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Department
Sociology
Course
Sociology 2172A/B
Professor
Gale Cassidy
Semester
Fall

Description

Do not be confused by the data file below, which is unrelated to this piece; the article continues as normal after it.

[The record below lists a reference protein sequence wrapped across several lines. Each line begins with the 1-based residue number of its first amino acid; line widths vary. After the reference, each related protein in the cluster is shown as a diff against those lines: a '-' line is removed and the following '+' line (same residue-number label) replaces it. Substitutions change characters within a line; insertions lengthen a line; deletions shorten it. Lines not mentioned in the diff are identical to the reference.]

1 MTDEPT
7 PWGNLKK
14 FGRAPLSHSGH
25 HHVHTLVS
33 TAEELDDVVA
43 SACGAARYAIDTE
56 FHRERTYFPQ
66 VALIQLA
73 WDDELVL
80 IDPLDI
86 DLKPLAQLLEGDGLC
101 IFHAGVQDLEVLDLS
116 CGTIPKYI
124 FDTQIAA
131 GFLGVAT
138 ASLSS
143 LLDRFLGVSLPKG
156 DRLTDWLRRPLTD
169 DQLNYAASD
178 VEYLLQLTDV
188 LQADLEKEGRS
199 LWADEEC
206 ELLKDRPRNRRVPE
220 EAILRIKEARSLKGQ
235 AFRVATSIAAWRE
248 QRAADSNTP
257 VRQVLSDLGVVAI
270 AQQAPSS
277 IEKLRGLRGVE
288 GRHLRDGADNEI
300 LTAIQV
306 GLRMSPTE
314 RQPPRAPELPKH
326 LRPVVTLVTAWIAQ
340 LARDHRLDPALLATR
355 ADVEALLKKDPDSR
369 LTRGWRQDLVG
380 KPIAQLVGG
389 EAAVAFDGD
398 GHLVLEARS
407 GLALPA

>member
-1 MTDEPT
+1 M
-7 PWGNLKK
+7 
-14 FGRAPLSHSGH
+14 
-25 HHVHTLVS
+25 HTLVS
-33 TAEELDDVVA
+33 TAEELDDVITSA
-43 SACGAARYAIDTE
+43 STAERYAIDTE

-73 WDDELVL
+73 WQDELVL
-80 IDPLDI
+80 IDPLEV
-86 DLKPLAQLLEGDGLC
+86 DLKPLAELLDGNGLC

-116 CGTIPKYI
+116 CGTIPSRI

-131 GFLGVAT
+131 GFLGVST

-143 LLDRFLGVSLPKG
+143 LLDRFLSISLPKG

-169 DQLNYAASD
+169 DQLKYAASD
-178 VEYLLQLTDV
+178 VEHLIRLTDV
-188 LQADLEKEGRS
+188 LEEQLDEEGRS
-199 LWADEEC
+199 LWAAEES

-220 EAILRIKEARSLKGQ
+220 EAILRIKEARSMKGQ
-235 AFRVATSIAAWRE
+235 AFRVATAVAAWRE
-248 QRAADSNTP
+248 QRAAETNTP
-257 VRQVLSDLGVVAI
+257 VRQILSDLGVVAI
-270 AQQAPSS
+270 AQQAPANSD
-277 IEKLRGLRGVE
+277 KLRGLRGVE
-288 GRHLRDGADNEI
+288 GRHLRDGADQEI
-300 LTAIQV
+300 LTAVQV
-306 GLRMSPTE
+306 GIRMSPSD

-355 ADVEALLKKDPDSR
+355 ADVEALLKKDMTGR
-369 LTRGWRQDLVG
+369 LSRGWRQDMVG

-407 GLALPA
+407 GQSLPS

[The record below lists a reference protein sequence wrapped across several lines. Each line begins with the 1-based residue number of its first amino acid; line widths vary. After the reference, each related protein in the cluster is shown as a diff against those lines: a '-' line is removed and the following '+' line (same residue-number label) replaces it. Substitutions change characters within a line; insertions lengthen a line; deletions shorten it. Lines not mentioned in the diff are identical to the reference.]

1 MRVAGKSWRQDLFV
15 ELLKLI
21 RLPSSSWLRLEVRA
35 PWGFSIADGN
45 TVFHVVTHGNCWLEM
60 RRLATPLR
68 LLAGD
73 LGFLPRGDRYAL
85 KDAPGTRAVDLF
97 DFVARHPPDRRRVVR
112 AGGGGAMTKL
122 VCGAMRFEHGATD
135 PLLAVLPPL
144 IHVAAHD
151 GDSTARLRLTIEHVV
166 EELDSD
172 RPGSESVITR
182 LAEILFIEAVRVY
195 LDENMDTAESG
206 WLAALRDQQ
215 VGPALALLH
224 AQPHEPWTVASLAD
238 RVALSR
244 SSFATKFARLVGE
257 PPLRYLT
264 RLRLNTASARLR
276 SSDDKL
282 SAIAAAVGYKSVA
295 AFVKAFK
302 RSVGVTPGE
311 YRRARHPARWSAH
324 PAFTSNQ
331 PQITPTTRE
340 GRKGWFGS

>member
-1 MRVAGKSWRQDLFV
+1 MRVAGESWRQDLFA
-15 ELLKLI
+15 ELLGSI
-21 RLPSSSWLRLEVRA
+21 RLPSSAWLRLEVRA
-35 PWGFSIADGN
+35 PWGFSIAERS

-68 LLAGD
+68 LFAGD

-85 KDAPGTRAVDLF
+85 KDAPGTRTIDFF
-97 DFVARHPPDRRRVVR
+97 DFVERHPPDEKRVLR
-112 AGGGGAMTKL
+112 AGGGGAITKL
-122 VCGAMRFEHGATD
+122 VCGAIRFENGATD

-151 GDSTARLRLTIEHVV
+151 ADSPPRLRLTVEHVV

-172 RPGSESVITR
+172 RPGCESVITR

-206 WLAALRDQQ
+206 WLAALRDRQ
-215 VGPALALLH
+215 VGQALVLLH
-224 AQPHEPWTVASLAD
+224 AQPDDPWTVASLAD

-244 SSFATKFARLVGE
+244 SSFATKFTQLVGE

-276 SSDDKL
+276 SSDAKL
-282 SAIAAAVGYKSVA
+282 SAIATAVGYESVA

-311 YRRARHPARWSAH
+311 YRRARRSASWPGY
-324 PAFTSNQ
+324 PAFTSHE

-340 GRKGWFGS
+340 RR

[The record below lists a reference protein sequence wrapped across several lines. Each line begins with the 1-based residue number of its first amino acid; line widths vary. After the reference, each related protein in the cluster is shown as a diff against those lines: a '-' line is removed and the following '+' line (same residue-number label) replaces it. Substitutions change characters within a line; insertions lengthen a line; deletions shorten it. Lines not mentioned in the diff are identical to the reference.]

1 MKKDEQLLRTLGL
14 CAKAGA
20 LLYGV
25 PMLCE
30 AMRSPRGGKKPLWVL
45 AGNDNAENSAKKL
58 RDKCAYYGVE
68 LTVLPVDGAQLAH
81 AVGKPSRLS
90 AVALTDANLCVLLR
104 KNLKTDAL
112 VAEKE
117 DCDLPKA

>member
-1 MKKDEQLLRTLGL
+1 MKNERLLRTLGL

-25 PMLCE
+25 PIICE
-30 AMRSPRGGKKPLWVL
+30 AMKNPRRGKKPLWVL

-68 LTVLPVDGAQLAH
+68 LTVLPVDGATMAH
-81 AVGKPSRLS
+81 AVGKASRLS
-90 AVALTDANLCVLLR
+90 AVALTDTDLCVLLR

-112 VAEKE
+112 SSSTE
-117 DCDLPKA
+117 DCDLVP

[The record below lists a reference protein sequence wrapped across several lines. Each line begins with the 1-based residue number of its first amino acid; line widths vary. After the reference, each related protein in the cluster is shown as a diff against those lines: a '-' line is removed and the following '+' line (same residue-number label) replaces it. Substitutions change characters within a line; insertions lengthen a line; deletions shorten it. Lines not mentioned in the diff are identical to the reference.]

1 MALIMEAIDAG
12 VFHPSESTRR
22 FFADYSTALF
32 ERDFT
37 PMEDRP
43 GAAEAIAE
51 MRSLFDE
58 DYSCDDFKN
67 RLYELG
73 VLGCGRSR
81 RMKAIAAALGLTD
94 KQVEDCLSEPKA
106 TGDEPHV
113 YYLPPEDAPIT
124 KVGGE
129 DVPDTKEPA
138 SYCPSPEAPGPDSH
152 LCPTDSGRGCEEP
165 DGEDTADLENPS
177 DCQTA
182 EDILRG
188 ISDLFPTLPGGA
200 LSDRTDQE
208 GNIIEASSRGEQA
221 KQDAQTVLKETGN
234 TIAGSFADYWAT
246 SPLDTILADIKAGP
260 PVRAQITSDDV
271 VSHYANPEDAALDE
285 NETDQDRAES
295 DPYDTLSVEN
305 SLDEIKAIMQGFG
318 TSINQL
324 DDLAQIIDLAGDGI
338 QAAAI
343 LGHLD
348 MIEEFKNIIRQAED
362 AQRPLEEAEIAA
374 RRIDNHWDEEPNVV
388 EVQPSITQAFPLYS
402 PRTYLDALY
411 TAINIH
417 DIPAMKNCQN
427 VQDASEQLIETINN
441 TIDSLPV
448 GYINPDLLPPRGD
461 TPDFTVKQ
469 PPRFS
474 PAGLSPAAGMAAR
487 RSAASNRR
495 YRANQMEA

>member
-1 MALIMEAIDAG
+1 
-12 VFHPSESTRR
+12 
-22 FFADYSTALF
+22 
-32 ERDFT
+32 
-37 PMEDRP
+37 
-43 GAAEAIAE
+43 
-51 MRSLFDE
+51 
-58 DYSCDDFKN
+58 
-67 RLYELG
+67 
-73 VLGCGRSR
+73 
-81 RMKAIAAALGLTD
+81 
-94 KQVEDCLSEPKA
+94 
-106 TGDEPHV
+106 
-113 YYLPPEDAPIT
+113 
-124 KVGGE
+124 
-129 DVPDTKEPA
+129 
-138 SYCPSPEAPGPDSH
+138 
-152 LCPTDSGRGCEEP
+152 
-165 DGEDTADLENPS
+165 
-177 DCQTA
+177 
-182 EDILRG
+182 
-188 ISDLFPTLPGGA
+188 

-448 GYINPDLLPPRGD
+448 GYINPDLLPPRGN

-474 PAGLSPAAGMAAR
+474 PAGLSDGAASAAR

Consumption and Advertising Consumption: The Paradoxical Phenomenon - Commodification as the most personal of issues: self-esteem, values, and relationships can be commodified, advertised and sold - Also treated in moral terms, as something good for self expression, individual development, or a reward for hard work. o At the same time can be regard as wasteful unethical, or a bottomless desire for objects - Taxes become the embodiment of moral punishment - Can also be considered a process of victimization o Consumer easily falls for the advertiser’s allure. o They can package a product into the solution to personal problems or create commodity images in association with personal emotions, value and relationships that camouflage the real demand for commercial interest The Marist Perspective on Production and Consumption - from a structural point of view - not about individual taste, purchasing power or freedom - Consumption and production at 3 levels o First, raw materials immediate available for production o Second, production and consumption constitute a mediated relation because of their mutual dependence  Production is a means for consumption and consumption the purpose of production o Third, consumption and production completes and creates itself as the other, and each feeds off the other as an expression of supply and demand  Supply can become useless if the material object is not used or consumed. - Consumption becomes the modern form of justification for running and maintaining capitalism in order to seek endless profit through satisfying the unsatisfied material needs - Consumption for the worker is understood at two levels o First, it is productive consumption that turns labour purchased by capital into the process of production o Second, it is individual consumption, an offering to the workers as reward for their work - Converted into means of subsistence to ensure the continuation of productive consumption from capitalist Georg Simmel on Fashion and Urban Life - Georg Simmel sees fashion, commodities, and consumption as the sites where modern individuals strive to stay autonomous against universal social forces, and where individualism take shapes in urban life - Fashion gives satisfaction as one moves between individuality and conformity - Consumption as mediation between the social and the individual is manifested in urban life itself o Consumption by the wealthy can receive considerable recognition in the public, and it boundlessly sets bench marks of value in both material and psychological terms o Urban life, saturated by the money economy, makes one indifferent because it stimulates one’s emotional reactivity too strongly and for too long to allow any further reaction o City dwellers might no longer feel sympathy for the poor in the land of plenty Leisure Class, Gender and Conspicuous Consumption - Thorstein Veblen, consider consumption as the social force that makes social class possible and as the site of struggle for individualism o Second, attention not the working class or proletariat in the Marximist tradition, nor the interaction and imitation between social classes outlined by Simmel. - Argues that the advancement of modern society, propelled by capitalist expansion, is accompanied by the rise of middle or leisure class defined by the practices of consumption as opposed to those of production - Leisure class: The occupations of the class are correspondingly diversified but they have the common economic characteristics of being non industrial - Rising leisure class manifested social status with accumulated wealth and conspicuous consumption o Conspicuous consumption refers to consumption patterns prompted by the symbolic significance more than material utility  In with the new out with the old  Wastefulness and idleness  Pursuit of social status through unnecessary material goods or lavish entertaining Classical Sociology of Consumption: The Limitation - Oversimplified when viewed in our contemporary context Cultural Capital and Social Class - Pierre Bourdieu, argument starts with the recognition of taste as both personal and social, because taste classifies, and it classifies the classifier. o Taste facilitates individual dis
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